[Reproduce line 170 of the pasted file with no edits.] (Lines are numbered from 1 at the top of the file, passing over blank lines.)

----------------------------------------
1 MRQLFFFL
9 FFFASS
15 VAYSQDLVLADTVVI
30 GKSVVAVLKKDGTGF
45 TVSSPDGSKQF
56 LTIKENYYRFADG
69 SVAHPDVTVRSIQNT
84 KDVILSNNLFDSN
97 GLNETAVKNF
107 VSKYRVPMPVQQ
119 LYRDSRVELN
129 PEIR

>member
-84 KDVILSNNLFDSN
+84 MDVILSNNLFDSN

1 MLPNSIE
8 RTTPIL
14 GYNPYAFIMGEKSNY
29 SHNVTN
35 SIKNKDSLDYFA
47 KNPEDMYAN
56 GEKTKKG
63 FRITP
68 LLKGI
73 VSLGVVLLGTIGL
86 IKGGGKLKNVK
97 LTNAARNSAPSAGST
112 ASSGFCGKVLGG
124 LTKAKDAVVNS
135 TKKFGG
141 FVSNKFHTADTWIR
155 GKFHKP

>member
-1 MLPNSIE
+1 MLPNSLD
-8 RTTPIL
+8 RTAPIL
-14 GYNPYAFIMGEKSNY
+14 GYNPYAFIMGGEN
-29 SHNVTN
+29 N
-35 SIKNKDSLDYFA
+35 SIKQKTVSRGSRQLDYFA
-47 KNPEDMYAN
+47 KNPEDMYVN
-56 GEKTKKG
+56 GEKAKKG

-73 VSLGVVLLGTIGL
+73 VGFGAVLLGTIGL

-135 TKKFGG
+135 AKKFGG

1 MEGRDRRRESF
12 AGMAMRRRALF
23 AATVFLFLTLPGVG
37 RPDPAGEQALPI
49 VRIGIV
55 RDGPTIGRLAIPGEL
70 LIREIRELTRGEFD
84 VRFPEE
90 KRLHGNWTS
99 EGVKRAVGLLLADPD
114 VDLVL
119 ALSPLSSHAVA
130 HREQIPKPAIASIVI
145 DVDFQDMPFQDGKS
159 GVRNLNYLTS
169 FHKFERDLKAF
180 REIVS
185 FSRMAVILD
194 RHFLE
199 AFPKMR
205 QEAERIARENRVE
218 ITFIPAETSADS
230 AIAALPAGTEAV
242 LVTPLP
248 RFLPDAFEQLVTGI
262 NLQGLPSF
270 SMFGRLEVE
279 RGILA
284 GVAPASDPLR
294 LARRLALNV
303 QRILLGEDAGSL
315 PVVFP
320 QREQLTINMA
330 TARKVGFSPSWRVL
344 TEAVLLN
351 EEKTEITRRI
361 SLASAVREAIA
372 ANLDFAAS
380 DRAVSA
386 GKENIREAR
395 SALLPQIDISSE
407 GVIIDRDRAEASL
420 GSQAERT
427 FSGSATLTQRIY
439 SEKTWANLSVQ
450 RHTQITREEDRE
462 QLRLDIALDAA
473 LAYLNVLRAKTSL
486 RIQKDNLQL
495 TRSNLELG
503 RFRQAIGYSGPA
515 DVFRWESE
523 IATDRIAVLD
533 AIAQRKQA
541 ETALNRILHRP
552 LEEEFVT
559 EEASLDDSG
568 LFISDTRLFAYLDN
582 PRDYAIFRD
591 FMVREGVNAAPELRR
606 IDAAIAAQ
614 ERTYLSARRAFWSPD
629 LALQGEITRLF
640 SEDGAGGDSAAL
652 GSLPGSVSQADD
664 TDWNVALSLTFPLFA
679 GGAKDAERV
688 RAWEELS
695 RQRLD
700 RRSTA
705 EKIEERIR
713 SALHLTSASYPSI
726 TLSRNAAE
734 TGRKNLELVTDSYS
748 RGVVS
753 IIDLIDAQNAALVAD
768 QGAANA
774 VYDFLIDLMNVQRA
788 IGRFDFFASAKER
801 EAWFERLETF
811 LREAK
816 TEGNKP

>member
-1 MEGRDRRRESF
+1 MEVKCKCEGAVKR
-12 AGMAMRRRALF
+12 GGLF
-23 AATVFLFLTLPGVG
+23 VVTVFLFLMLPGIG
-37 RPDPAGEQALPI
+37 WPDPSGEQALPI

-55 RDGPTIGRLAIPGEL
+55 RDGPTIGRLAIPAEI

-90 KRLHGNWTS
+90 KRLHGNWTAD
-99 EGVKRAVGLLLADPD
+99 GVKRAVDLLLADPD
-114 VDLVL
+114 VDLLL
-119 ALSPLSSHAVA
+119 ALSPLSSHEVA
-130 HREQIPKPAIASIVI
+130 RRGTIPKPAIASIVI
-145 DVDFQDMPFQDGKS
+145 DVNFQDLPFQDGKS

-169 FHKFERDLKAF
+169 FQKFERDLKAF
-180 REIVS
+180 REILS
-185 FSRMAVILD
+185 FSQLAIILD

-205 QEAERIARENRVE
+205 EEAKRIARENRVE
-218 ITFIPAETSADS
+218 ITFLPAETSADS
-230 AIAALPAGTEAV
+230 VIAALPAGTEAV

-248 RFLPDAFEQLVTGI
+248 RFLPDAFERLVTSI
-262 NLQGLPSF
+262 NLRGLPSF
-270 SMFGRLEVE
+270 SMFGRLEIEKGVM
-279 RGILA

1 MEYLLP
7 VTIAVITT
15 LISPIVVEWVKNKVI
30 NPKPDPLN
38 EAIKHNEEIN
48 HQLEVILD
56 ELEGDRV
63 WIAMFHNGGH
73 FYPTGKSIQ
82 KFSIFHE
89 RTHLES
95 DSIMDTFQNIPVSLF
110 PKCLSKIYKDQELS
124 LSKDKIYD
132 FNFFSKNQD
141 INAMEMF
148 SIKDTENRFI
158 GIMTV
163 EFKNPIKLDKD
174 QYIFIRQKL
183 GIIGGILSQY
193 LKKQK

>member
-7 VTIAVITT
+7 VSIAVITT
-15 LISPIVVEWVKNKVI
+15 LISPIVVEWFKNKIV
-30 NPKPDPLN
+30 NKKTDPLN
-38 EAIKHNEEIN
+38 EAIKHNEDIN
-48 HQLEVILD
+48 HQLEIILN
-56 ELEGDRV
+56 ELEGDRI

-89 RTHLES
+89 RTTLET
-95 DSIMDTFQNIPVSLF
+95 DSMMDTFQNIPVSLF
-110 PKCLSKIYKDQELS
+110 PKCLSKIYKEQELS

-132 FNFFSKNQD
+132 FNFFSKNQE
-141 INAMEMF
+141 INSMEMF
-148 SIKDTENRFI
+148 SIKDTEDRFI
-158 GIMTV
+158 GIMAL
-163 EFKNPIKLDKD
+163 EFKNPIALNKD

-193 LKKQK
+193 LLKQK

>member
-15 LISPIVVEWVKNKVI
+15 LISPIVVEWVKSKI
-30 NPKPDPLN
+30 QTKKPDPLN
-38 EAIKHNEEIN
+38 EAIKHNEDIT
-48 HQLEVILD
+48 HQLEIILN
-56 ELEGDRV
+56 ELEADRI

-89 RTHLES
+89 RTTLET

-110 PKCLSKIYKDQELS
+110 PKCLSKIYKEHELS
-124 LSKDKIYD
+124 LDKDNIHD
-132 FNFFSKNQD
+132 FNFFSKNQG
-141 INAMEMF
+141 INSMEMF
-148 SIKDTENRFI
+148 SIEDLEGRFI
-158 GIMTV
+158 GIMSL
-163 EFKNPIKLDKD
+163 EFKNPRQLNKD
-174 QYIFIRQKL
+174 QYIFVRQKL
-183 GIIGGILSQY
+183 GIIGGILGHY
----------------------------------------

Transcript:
+248 RFLPDAFERLVTSI